Francis Scott Fitzgerald

F. Scott Fitzgerald was one of the major American writers of the twentieth century — a figure whose life and works embodied powerful myths about our national dreams and aspirations. Fitzgerald was talented and perceptive, gifted with a lyrical style and a pitch-perfect ear for language.

He lived his life as a romantic, equally capable of great dedication to his craft and reckless squandering of his artistic capital. He left us one sure masterpiece, The Great Gatsby; a near-masterpiece, Tender Is the Night; and a gathering of stories and essays that together capture the essence of the American experience.

His writings are insightful and stylistically brilliant; today he is admired both as a social chronicler and a remarkably gifted artist.

Head and Shoulders

Head and Shoulders

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In 1915 Horace Tarbox was thirteen years old. In that year he took the examinations for entrance to Prince-ton University and received the Grade A—excellent—in Cæsar, Cicero, Vergil, Xenophon, Homer, Algebra, Plane Geometry, Solid Geometry, and Chemistry.

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Jemina, the Mountain Girl

Jemina, the Mountain Girl

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This don't pretend to be "Literature."

This is just a tale for red-blooded folks who want a story and not just a lot of "psychological" stuff or "analysis."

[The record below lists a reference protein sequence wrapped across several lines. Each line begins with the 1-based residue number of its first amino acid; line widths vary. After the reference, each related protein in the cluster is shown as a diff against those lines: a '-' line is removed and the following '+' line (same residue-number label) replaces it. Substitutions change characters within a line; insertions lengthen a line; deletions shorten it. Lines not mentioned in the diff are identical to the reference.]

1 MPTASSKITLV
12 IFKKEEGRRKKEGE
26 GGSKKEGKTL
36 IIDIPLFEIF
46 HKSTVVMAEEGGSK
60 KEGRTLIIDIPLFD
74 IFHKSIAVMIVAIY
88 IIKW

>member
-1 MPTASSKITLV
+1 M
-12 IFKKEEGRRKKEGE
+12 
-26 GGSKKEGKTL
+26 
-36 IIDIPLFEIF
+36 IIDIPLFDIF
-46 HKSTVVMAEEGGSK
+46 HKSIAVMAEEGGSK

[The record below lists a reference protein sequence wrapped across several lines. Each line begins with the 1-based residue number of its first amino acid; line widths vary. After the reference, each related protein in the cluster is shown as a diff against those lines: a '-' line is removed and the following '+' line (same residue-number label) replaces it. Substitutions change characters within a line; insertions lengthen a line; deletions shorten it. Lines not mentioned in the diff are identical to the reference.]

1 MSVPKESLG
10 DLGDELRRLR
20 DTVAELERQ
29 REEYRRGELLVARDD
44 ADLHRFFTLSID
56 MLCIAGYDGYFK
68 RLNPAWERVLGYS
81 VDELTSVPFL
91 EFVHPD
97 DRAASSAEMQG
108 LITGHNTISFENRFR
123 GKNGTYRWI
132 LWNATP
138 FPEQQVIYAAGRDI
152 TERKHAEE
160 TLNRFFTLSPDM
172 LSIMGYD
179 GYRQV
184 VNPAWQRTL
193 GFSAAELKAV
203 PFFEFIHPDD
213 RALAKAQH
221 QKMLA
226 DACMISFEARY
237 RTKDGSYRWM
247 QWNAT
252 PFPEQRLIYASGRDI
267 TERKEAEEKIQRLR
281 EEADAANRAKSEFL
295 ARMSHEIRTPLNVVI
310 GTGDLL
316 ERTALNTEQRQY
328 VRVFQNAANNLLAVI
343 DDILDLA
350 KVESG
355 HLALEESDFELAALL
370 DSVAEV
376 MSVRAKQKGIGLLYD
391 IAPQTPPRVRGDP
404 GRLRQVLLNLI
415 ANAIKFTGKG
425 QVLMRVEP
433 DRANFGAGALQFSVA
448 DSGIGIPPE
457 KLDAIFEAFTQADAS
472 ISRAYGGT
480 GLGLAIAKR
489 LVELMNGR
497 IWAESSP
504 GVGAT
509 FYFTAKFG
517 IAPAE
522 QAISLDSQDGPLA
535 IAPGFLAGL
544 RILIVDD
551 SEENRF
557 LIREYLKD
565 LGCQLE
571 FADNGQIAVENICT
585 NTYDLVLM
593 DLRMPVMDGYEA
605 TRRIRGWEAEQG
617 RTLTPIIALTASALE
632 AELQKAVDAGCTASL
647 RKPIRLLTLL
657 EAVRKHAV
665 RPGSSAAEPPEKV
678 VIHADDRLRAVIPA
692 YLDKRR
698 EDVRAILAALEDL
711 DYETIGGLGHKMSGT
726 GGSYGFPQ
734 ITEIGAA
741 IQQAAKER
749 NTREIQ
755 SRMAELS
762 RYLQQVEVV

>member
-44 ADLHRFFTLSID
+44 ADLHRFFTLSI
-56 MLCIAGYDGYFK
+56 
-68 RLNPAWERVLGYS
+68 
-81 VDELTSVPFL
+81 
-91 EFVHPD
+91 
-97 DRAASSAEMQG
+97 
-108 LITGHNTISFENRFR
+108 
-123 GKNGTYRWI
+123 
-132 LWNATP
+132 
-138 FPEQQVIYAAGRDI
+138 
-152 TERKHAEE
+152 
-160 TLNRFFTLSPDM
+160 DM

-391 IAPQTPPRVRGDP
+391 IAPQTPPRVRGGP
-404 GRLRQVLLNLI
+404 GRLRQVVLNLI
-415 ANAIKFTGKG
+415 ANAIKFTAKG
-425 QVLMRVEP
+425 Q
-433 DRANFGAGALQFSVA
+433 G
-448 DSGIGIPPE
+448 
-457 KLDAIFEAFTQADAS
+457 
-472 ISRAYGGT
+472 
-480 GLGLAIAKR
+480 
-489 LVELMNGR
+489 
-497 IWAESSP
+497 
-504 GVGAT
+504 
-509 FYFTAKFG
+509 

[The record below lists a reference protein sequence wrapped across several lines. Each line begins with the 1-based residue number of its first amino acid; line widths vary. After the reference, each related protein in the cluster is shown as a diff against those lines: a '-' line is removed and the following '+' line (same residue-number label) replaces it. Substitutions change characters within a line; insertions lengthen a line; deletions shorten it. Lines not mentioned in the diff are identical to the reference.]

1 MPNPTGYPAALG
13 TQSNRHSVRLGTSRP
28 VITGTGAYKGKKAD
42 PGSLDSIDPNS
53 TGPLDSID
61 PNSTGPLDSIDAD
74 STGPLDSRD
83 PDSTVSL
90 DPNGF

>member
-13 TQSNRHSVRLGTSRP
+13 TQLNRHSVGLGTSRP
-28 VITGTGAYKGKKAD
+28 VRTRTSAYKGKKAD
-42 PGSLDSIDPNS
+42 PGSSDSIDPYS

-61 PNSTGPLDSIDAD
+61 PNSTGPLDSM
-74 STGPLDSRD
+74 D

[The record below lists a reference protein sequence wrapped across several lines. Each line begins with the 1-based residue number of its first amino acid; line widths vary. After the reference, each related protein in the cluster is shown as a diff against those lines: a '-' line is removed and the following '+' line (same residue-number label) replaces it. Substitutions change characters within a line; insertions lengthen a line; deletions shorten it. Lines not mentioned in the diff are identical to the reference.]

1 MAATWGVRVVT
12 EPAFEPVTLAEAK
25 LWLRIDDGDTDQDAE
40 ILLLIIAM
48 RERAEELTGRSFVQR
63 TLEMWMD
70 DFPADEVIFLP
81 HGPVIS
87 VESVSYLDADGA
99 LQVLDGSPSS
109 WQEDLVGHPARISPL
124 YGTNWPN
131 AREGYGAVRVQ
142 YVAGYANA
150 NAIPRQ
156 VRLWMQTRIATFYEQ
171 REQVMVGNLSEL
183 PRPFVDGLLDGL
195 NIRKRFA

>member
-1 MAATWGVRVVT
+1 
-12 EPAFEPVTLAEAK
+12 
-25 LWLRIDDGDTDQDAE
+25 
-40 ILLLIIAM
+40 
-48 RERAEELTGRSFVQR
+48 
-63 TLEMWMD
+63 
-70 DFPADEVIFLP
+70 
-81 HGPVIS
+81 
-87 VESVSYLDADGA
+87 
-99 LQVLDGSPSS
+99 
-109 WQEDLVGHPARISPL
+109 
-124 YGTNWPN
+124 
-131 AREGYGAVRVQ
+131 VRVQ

Boy, you'll love it! Read it here, see it in the movies, play it on the phonograph, run it through the sewing-machine.

* * *

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May Day

May Day

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At nine o'clock on the morning of the first of May, 1919, a young man spoke to the room clerk at the Bilt-more Hotel, asking if Mr. Philip Dean were registered there, and if so, could he be connected with Mr. Dean's rooms. The inquirer was dressed in a well-cut, shabby suit.

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Mr. Icky

Mr. Icky

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MR. ICKY, quaintly dressed in the costume of an Elizabethan peasant, is pottering and doddering among the pots and dods. He is an old man, well past the prime of life, no longer young, From the fact that there is a burr in his speech and that he has absent-mindedly put on his coat wrongside out, we surmise that he is either above or below the ordinary superficialities of life.

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Porcelain and Pink

Porcelain and Pink

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A room in the down-stairs of a summer cottage. High around the wall runs an art frieze of a fisherman with a pile of nets at his feet and a ship on a crimson ocean, a fisherman with a pile of nets at his feet and a ship on a crimson ocean, a fisherman with a pile of nets at his feet and so on. In one place on the frieze there is an overlapping—here we have half a fisher-man with half a pile of nets at his foot, crowded damply against half a ship on half a crimson ocean.

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The Beautiful and the Damned

The Beautiful and the Damned